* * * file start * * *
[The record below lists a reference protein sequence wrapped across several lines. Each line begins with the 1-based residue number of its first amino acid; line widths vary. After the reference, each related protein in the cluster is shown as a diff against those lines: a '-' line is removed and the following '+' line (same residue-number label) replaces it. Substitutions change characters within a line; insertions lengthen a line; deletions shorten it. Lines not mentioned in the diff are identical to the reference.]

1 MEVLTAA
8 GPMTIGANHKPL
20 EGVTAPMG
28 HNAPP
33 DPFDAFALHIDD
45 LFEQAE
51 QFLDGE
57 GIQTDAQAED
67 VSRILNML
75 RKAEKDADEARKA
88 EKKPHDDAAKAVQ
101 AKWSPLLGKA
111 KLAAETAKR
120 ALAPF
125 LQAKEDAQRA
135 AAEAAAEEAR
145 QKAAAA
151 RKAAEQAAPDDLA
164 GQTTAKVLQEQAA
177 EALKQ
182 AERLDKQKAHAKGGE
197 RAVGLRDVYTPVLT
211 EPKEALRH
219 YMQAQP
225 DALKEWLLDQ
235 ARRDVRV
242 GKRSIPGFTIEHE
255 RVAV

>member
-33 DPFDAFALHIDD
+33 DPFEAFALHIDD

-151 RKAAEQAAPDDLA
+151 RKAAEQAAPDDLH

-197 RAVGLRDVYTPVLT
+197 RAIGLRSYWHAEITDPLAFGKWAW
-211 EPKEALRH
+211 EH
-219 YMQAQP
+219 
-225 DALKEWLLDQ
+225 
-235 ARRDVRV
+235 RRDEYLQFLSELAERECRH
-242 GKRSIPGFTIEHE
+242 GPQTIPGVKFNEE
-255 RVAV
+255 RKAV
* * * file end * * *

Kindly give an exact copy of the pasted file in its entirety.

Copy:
[The record below lists a reference protein sequence wrapped across several lines. Each line begins with the 1-based residue number of its first amino acid; line widths vary. After the reference, each related protein in the cluster is shown as a diff against those lines: a '-' line is removed and the following '+' line (same residue-number label) replaces it. Substitutions change characters within a line; insertions lengthen a line; deletions shorten it. Lines not mentioned in the diff are identical to the reference.]

1 MEVLTAA
8 GPMTIGANHKPL
20 EGVTAPMG
28 HNAPP
33 DPFDAFALHIDD
45 LFEQAE
51 QFLDGE
57 GIQTDAQAED
67 VSRILNML
75 RKAEKDADEARKA
88 EKKPHDDAAKAVQ
101 AKWSPLLGKA
111 KLAAETAKR
120 ALAPF
125 LQAKEDAQRA
135 AAEAAAEEAR
145 QKAAAA
151 RKAAEQAAPDDLA
164 GQTTAKVLQEQAA
177 EALKQ
182 AERLDKQKAHAKGGE
197 RAVGLRDVYTPVLT
211 EPKEALRH
219 YMQAQP
225 DALKEWLLDQ
235 ARRDVRV
242 GKRSIPGFTIEHE
255 RVAV

>member
-33 DPFDAFALHIDD
+33 DPFEAFALHIDD

-151 RKAAEQAAPDDLA
+151 RKAAEQAAPDDLH

-197 RAVGLRDVYTPVLT
+197 RAIGLRSYWHAEITDPLAFGKWAW
-211 EPKEALRH
+211 EH
-219 YMQAQP
+219 
-225 DALKEWLLDQ
+225 
-235 ARRDVRV
+235 RRDEYLQFLSELAERECRH
-242 GKRSIPGFTIEHE
+242 GPQTIPGVKFNEE
-255 RVAV
+255 RKAV